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Via Domitia in Narbonne

Discovering Roman Life in Gaul: Narbonne

Now that I live in Uzès,  I wish I knew more about Roman life in France. I should have paid more attention to Ms. Clegg, my Latin teacher in high school.

I hated going to Latin class. I struggled to learn the language. I didn’t work hard enough. Fortunately, Ms. Clegg had more faith in me than I did. She knew I had a translated copy of Commentaries on the Gallic War that I used to complete my homework assignments. She let me by with passing grades anyway. Maybe now I know why.

Perhaps she knew that the teenage girl sitting in the front row was benefitting more from the class than learning the language. I was soaking up stories of Rome and Julius Caesar’s firsthand account of his military campaigns in Gaul. I loved the tales of Roman life and the conquest of Gaul.

I still do. Now that I think about being in France, Perhaps it wasn’t fate that brought me here. Maybe it was Ms. Clegg.

Narbonne (Narbo Martius 27 BC) – The First Roman Colony in Gaul

Who would have imagined I’d be living in Gaul, the first Roman province in France? Who would have guessed I’d visit the first capital city of Gaul, Narbonne, not once but twice.

I toured Narbonne as a guest on the Athos Du Midi, a luxury hotel/canal barge on the Canal du Midi. The tour guide from the Athos talked about the early history of Narbonne and the ancient Roman relics that remain.

On my second visit to Narbonne, I began to appreciate the depth of the Roman story.

The Roman Road – Via Domitia

Like most things the early Romans did right, they chose Narbonne as the capital of their colony in France. Narbonne had a natural harbor and, at that time, direct access to the Mediterranean Sea. The city’s proximity to the Pyrenees Mountains and the Iberian Peninsula made it a crucial point along the land routes connecting Italy to Spain.

Roman Map of Gaul

The Romans took advantage of Narbonne’s prime location and made it the hub of an extensive network of roads throughout the empire. The Via Domitia, the first Roman road in Gaul, started in Narbonne; it facilitated trade, communication, and the movement of Roman troops throughout the empire.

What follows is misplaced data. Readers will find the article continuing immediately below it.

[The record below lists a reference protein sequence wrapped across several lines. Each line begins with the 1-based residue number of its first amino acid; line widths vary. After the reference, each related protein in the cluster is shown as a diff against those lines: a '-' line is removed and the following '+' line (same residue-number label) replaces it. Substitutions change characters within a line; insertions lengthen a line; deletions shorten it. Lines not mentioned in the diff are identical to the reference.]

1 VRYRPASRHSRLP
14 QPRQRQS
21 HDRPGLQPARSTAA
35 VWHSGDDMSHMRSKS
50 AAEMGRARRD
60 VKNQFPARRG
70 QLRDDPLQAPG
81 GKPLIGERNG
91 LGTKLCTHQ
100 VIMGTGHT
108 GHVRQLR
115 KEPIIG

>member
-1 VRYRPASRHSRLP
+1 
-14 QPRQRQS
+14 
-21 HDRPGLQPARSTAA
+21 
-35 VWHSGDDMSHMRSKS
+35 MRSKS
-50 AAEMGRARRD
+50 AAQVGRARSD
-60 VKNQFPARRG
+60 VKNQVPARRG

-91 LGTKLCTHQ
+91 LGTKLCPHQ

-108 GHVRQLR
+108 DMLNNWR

via domitia through gaul

The Roman Seaport – Portus Narbo

Along with an impressive land route,  Narbonne was a seaport (“Portus Narbo) —  the second-largest port in the Western Roman Empire, following Rome. Discovering the exact location of the original port is an ongoing project. Time and the elements have caused the seascape to morph.

Ancient port of Narbonne
Before the Etang de Sigean silted up, the Narbo Bay could be entered between the isles of Sainte Lucie and Saint Martin, close to the present Grau de la Vieille Nouvelle (see Faïsse & Salel, 2014).
NW winds made this access to the ancient port of Narbo rather tricky. However, no shipwrecks have been found so far in that area.

Roman Artifacts in Narbonne

Via Domitia  Evidence of the ancient Roman road, Via Domitia, is on view for all who visit Narbonne’s city center.

After the Romans

Between Roman times and the 12th century, Narbonne transitioned from a Roman colony to a  stronghold for the Visigoths and a Frankish possession. During the 12th and 13th centuries, Narbonne served as the capital of the Viscounty of Narbonne, a feudal territory under the control of local rulers. It was a rich cultural and intellectual center and a significant hub of religious activity with a powerful bishopric. Stately Gothic structures were built throughout the town.

One impressive example of Gothic architecture in Narbonne is the Cathedral of Saint-Just and Saint-Pasteur. It features beautiful stained glass windows, intricate stone carvings, and grand rose windows.


The Albigensian Crusade

As the political center of southern France during the 13th century, Narbonne was known for its political tolerance. The region had a history of following doctrines and practices the Catholic Church considered heretical. Specific segments of the population in Narbonne, including the nobility, urban bourgeoisie, and some clergy members, were receptive to the Cathar message.

Narbonne’s role in the Albigensian Crusades shaped the intellectual and religious influence of the region. Narbonne’s fall to the Crusades in 1229 weakened its social, political, and cultural fabric. When the Crusades ended, the area came under the control of the Kingdom of France, and Narbonne’s influence was upended.

“Must Sees” in Narbonne

  • The Via Domitia
  • The Robine Canal (city side)
  • The Saint-Just-et-Saint-Pasteur Cathedral
  • The Palace of the Archbishops
  • Les Halles
  • Market days in Narbonne: weekly market: Sunday; seasonal demand: Tuesday & Thursday & Saturday & Monday

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Stay tuned for more on the Cathars in Narbonne.

Day trip from Uzes to the Cevennes

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2 Responses

  1. Like you, we were so intrigued by all the Roman artifacts we found in the south of France, and this article makes it perfectly clear how it all began in Narbonne. We completed our canal boat rental in this city and loved exploring all the sites you listed above! And the map of how the landscape has changed was so informative!

    1. I can’t wait to see your photos! And I’d love to know more about the canal boat rental. Sounds like so much fun. I’m so happy you like the new site. It’s going to be a fun place to play! See you soon!

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